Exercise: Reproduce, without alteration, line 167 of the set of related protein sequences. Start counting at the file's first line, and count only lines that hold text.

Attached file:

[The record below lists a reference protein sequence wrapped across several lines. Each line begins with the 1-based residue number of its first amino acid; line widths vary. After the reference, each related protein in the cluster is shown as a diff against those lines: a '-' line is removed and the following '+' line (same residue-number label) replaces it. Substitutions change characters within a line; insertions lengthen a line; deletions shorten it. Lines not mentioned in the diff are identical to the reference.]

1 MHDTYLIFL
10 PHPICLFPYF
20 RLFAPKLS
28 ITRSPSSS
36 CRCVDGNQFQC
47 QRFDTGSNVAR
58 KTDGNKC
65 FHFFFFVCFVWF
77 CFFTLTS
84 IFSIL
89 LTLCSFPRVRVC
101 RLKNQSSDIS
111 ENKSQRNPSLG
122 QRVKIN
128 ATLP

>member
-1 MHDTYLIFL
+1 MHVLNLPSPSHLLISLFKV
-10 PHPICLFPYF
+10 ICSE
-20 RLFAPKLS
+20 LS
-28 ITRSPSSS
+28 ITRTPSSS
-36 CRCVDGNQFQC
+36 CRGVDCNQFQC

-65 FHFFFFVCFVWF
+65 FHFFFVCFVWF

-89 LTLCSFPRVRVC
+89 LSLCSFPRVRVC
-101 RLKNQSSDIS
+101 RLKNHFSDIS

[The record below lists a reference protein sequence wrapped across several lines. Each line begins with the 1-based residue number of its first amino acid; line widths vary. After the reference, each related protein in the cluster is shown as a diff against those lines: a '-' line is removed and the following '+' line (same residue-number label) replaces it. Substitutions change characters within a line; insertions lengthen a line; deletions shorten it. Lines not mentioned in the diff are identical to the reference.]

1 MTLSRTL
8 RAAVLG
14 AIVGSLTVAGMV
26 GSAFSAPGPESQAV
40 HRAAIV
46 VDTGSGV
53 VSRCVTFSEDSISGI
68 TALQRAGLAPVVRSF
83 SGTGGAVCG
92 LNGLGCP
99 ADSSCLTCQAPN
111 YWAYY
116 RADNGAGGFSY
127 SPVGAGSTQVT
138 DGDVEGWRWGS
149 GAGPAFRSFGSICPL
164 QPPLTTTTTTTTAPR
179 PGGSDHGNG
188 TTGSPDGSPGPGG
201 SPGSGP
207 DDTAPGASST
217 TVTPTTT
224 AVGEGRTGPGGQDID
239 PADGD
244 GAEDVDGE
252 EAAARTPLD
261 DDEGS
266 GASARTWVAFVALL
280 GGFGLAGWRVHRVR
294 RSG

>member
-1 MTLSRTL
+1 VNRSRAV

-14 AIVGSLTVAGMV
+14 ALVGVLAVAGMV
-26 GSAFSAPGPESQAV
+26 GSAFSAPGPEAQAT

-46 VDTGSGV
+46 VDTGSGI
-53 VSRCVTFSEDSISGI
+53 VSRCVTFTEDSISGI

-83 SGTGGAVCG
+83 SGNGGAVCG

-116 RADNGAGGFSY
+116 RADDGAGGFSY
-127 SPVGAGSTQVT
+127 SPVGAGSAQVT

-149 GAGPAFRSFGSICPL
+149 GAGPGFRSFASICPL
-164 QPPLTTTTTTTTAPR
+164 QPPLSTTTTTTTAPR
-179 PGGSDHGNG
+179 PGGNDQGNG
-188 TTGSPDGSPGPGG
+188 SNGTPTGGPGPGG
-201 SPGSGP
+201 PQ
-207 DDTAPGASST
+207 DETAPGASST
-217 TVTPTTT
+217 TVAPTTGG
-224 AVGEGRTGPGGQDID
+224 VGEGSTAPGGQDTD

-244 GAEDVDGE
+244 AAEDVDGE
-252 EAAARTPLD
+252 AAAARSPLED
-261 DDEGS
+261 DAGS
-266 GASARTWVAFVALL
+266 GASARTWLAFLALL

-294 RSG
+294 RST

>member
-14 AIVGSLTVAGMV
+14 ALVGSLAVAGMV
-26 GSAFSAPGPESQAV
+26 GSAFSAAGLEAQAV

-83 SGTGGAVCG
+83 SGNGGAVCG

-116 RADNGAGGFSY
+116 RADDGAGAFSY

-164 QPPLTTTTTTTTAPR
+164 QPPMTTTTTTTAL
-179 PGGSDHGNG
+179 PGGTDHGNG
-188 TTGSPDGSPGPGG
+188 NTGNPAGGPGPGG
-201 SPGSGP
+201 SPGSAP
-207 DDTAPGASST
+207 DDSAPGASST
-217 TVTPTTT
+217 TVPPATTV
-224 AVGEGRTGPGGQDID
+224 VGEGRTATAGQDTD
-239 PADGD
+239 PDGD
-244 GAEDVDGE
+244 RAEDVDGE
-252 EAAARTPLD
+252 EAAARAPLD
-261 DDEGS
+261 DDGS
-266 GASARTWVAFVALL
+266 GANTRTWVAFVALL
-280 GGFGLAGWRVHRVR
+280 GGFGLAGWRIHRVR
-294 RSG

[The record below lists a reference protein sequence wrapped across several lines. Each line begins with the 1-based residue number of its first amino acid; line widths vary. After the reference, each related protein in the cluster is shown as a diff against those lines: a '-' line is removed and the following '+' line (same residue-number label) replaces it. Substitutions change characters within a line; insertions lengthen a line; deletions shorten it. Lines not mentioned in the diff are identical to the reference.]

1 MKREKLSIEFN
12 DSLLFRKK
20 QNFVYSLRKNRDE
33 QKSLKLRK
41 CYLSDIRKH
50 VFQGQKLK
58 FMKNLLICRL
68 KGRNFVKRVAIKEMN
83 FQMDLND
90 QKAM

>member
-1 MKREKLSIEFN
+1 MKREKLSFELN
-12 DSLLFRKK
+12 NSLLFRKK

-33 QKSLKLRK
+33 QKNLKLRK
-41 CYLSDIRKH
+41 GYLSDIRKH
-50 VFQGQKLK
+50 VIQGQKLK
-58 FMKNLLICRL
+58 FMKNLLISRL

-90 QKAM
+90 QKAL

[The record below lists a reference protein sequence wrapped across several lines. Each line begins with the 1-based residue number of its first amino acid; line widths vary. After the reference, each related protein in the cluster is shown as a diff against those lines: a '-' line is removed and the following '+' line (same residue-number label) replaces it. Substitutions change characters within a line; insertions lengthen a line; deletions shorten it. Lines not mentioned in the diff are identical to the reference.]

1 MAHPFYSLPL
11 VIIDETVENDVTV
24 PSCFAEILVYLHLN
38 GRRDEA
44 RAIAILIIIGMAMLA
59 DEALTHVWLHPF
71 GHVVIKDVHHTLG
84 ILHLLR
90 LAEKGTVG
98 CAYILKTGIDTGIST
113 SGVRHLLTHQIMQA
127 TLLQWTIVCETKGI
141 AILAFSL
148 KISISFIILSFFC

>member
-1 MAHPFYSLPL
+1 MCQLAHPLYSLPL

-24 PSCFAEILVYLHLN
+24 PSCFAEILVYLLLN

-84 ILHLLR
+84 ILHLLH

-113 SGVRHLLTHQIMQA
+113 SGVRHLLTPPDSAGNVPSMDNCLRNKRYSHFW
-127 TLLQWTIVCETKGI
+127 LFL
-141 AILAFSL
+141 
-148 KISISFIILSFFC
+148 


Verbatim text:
+58 FMKNLLISRL